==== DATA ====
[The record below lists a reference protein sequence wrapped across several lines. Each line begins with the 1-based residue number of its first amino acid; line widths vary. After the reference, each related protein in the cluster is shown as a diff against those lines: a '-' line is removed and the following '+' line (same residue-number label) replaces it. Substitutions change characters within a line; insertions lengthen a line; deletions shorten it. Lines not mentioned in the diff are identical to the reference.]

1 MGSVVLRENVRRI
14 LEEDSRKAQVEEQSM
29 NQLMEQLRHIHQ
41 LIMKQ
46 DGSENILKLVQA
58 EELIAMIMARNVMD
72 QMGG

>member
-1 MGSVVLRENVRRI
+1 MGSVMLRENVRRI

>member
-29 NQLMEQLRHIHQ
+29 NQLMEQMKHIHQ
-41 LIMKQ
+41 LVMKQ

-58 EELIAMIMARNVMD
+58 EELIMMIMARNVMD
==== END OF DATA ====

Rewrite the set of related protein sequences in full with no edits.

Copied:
[The record below lists a reference protein sequence wrapped across several lines. Each line begins with the 1-based residue number of its first amino acid; line widths vary. After the reference, each related protein in the cluster is shown as a diff against those lines: a '-' line is removed and the following '+' line (same residue-number label) replaces it. Substitutions change characters within a line; insertions lengthen a line; deletions shorten it. Lines not mentioned in the diff are identical to the reference.]

1 MGSVVLRENVRRI
14 LEEDSRKAQVEEQSM
29 NQLMEQLRHIHQ
41 LIMKQ
46 DGSENILKLVQA
58 EELIAMIMARNVMD
72 QMGG

>member
-1 MGSVVLRENVRRI
+1 MGSVMLRENVRRI

>member
-29 NQLMEQLRHIHQ
+29 NQLMEQMKHIHQ
-41 LIMKQ
+41 LVMKQ

-58 EELIAMIMARNVMD
+58 EELIMMIMARNVMD